Ministry of Health and Family Welfare. Intensified Mission Indradhanush, Operational Guidelines. Delhi: Ministry of Health and Family Welfare; 2017.

  47. 47.

    Gurnani V, Haldar P, Aggarwal MK, et al. Improving vaccination coverage in India: lessons from intensified Mission Indradhanush, a cross-sectoral systems strengthening strategy. BMJ. 2018;363:k4782.

  48. 48.

    Ramakrishnan R, Rao TV, Sundaramoorthy L, Joshua V. Magnitude of recall bias in the estimation of immunization coverage and its determinants. Indian Pediatr. 1999;36(9):881–5.

    CAS  PubMed  Google Scholar 

  49. 49.

    Miles M, Ryman TK, Dietz V, Zell E, Luman ET. Validity of vaccination cards and parental recall to estimate vaccination coverage: a systematic review of the literature. Vaccine. 2013;31(12):1560–8. https://doi.org/10.1016/j.vaccine.2012.10.089.

    Article  PubMed  Google Scholar 

Download references

Acknowledgements

NA.

Funding

Funding for this research was provided by the Bill & Melinda Gates Foundation. The funder of this study had no role in the study design, data collection, data analysis, data interpretation, writing of the report, or the decision to submit this report for publication.

Author information

Affiliations

Authors

Contributions

BW, MG, and DJE conceptualized the study. BW prepared the descriptive statistics, calculated the concentration indices, created the visualizations, and had oversight of the project. BNP did the decomposition analysis. TAH and RJL prepared the state-level wealth indices for 2005–06. MS1, MB, and MS2 provided inputs on the study design. All coauthors contributed to the interpretation of the results, preparation of the manuscript, and manuscript revisions. The authors read and approved the final manuscript.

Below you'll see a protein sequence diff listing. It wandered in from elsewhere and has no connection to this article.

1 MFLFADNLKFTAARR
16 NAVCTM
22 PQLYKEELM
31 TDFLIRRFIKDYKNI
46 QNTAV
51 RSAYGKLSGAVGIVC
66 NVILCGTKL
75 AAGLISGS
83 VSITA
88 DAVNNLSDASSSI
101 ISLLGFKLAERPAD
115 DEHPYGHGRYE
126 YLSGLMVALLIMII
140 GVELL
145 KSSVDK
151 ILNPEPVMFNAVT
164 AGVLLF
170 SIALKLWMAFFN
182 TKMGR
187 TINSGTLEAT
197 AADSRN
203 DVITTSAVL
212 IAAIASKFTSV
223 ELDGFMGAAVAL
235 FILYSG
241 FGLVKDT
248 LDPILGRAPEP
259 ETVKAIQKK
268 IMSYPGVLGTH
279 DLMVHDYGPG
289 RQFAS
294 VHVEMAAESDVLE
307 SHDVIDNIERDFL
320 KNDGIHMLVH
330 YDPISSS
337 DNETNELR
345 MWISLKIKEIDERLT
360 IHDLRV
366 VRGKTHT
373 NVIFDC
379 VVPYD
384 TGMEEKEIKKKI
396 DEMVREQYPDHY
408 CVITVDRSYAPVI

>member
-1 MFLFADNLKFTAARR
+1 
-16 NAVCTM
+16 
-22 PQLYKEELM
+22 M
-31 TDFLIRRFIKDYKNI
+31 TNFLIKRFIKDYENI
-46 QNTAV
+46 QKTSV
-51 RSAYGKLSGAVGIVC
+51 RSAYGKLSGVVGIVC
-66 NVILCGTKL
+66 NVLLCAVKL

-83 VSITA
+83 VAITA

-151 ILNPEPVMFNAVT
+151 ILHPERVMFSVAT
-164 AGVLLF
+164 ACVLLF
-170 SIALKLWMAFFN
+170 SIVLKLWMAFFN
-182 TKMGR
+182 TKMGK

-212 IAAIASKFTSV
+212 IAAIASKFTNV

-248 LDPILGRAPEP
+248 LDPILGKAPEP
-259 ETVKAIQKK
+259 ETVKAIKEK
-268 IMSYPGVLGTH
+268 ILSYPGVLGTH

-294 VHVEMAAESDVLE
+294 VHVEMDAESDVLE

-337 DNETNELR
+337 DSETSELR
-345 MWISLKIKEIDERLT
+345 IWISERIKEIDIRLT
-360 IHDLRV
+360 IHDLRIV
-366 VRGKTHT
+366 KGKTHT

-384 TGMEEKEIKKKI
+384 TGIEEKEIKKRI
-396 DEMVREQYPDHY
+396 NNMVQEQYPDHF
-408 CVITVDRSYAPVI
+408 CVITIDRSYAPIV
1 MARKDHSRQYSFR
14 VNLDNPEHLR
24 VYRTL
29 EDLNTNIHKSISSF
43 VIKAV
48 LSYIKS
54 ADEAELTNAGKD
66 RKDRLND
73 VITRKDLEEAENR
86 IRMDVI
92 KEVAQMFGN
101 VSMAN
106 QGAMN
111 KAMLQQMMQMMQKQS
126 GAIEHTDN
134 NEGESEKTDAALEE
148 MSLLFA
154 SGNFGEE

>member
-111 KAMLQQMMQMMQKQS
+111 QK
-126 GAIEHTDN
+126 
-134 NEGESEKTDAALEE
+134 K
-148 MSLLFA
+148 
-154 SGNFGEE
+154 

Corresponding author

Correspondence to Brian Wahl.

Ethics declarations

Ethics approval and consent to participate

The current study uses anonymous, publicly available data with no identifiable information for the survey participants; therefore, no ethics approvals were required for this study.

Consent for publication

Not applicable.

Competing interests

All authors declare no competing interests.

Additional information

Publisher’s Note

Springer Nature remains neutral with regard to jurisdictional claims in published maps and institutional affiliations.

Rights and permissions